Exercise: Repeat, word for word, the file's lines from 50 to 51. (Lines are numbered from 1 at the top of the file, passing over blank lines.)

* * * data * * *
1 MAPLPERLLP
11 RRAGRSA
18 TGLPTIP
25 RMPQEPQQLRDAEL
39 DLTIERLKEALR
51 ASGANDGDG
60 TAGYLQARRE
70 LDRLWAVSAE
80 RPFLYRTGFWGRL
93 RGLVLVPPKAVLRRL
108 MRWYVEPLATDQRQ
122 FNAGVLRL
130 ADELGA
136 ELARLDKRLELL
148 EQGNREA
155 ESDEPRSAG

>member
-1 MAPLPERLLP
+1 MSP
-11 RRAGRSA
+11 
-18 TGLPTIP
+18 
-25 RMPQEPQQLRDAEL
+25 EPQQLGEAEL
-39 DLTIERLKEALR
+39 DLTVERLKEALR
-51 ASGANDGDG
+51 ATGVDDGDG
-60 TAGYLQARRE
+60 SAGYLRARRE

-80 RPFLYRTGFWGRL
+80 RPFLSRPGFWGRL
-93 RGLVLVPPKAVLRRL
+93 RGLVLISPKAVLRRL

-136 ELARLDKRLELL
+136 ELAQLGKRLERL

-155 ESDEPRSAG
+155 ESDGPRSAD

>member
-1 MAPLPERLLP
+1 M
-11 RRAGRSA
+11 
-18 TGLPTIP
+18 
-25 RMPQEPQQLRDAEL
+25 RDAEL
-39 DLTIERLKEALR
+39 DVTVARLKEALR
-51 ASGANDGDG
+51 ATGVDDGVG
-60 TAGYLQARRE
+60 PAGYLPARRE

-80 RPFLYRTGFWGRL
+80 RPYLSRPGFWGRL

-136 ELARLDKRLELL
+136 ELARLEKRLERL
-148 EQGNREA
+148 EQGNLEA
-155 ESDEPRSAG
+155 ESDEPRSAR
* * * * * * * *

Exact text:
+39 DVTVARLKEALR
-51 ASGANDGDG